Imagine the perils of growing up in the midst of war. Faced with displacement, hunger and loss of home and family, the lives of 18 ordinary children were irrevocably changed due to extraordinary events not of their making.
Hear these true stories of the World War II's youngest victims, as told by local author Sieglinde Martin in her book, Small Feet on the Run
Audience Q&A to follow. About the Author
Born at the beginning of WWII and educated in post-war Germany, Sieglinde Martin came to the U.S. in 1964. A pediatric physical therapist by profession, she previously published a book Teaching Motor Skills to Children with Cerebral Palsy and Similar Movement Disorders: A Guide for Parents and Professionals
that has been translated into several languages.
Now retired, she has lived in Columbus, Ohio for over fifty years. She is the mother and grandmother of four children and grandchildren. About the Book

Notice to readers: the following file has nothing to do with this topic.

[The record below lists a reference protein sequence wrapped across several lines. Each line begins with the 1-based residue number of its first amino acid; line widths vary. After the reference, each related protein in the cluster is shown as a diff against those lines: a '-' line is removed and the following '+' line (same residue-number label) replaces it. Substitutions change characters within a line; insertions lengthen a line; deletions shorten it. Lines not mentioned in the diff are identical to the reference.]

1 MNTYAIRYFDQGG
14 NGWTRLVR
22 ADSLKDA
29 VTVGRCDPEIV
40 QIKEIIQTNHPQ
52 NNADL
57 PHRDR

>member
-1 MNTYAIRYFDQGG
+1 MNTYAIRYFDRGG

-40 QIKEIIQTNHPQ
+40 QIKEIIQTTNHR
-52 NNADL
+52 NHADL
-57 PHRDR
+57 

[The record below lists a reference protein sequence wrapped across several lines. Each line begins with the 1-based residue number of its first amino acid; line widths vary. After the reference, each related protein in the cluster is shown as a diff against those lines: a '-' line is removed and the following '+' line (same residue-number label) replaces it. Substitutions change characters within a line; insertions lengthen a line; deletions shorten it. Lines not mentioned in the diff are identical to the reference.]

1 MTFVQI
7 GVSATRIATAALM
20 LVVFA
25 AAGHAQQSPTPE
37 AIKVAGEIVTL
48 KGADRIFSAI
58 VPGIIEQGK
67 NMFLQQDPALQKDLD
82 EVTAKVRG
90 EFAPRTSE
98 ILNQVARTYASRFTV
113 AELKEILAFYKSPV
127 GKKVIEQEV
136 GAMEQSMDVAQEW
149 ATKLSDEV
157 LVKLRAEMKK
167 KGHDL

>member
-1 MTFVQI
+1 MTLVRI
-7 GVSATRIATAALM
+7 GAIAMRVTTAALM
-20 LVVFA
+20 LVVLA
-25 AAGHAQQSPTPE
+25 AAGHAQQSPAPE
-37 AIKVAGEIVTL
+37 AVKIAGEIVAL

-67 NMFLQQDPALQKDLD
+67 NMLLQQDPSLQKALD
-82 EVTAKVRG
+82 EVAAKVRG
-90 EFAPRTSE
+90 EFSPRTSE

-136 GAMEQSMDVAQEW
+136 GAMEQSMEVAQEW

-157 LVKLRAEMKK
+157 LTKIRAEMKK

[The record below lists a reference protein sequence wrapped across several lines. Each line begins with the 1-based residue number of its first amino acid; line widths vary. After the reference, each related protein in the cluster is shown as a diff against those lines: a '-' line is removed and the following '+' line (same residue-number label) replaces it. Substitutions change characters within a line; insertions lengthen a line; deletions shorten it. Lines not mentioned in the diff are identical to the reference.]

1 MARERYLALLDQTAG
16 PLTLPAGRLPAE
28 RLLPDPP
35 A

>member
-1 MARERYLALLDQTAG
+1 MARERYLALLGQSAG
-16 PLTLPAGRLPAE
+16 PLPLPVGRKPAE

"Ms. Martin's narrative urges us all to redouble our efforts to beat the weapons of war into plowshares." - Melonie Buller, President of Central Ohioans for Peace
You may know much about World War II, but did you ever wonder how children lived through this man-made disaster that killed twenty-nine million civilians in Europe?
Read about eighteen ordinary children whose childhood changed due to extraordinary events not of their making. How did they make sense of their world? They collected and traded bomb shrapnel instead of baseball cards; instead of watching cartoons, they ran out in the morning to see what last night's bombs had destroyed; and boys played with live ammunition like your sons do with Fourth of July firecrackers.
Read these true stories and share them with a friend. Ponder the bravery of the ten-year old girl traveling alone to her faraway home. Worry about the three-year-old watching her house burn. Cheer for the fearless boy who provides food for his family or wonder how it was possible that, in the middle of a large bombed-out city, a four-year-old brings a live chicken to her mother. These stories also talk about overwhelming fear, bottomless sadness, the heartwarming kindness of strangers and enemy soldiers, as well as childhood joys. At the end you may agree with the motto of the last chapter "Never Again War."